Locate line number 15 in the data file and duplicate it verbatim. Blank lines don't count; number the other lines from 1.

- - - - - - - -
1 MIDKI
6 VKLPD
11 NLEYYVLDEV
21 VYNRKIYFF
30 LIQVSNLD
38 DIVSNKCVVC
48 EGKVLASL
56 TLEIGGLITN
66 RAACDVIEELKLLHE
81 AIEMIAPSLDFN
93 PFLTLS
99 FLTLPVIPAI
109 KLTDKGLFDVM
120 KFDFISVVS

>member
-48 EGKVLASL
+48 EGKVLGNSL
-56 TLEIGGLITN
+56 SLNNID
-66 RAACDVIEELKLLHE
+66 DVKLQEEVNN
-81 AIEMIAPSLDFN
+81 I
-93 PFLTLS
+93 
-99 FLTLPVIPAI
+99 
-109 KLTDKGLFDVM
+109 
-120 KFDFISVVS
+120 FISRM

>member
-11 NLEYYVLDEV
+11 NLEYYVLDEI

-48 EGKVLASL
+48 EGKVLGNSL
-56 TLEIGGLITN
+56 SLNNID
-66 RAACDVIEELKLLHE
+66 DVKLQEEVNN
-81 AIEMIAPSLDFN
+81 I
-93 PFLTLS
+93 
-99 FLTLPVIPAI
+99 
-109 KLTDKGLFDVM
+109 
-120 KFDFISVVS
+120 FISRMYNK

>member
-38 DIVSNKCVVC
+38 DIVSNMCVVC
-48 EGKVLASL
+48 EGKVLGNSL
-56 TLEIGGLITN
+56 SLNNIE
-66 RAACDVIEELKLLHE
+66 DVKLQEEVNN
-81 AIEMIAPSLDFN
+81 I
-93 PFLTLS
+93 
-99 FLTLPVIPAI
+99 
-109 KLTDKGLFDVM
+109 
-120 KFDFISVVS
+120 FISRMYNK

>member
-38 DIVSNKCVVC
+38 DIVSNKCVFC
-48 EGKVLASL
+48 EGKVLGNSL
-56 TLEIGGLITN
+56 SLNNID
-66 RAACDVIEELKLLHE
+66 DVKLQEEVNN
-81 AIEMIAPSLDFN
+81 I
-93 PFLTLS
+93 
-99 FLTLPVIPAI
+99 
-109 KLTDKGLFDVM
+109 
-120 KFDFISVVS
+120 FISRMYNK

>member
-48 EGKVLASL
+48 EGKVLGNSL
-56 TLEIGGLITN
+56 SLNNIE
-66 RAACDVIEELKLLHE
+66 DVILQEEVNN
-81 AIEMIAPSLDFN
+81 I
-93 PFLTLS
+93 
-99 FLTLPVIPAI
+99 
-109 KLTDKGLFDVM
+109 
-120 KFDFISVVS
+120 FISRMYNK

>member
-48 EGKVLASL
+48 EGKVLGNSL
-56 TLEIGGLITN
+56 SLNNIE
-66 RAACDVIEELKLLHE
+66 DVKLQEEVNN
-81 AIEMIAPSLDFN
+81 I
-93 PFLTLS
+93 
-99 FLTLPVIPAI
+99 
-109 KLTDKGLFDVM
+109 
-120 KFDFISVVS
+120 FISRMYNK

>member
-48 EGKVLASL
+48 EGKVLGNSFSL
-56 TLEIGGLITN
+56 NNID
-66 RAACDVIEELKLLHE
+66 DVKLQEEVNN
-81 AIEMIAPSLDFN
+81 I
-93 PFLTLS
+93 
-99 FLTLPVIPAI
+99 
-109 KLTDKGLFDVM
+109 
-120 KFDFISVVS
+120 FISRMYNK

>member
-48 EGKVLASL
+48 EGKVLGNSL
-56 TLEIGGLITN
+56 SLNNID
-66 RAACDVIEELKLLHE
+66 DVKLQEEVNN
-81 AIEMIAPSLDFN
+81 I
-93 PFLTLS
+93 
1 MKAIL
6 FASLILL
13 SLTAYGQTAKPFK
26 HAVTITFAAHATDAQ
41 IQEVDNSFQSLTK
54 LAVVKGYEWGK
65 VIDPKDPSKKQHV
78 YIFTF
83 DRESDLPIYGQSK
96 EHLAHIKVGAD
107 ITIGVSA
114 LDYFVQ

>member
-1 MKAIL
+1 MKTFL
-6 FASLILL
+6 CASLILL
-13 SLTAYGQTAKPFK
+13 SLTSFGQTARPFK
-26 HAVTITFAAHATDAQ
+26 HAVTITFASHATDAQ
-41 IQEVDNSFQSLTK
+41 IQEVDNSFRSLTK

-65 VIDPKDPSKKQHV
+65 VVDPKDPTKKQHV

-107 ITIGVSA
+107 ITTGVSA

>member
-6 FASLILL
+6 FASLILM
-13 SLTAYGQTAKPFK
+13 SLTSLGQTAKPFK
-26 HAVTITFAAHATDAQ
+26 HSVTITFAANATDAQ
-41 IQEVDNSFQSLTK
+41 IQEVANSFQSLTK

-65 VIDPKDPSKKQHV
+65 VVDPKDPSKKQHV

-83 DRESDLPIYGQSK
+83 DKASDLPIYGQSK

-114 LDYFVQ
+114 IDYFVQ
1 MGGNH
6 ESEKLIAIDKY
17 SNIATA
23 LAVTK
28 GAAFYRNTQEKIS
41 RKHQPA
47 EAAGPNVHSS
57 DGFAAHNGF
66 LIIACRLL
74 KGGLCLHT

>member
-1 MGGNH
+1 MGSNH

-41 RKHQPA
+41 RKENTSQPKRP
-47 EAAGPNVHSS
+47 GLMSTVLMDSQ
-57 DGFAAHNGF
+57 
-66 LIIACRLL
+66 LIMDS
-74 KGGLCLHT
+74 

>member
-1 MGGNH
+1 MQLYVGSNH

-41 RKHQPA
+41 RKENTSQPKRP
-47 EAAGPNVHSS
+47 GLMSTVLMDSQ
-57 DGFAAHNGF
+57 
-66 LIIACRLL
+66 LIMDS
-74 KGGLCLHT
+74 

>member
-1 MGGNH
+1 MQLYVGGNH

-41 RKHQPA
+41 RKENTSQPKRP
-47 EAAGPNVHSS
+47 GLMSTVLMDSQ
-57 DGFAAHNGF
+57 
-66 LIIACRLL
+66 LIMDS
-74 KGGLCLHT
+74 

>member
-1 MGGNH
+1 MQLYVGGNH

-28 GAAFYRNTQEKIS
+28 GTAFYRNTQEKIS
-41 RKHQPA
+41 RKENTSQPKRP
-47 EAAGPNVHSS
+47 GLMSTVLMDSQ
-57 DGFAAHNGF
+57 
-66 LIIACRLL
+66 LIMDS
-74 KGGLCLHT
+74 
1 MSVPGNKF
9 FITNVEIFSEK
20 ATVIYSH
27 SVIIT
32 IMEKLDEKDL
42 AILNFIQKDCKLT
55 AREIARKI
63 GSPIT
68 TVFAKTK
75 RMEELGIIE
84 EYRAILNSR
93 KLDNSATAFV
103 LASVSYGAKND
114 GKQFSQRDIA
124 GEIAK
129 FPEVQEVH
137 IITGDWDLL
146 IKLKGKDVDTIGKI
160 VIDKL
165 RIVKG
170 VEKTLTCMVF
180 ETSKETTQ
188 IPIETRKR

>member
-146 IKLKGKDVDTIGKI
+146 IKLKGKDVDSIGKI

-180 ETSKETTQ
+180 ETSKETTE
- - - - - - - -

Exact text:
>member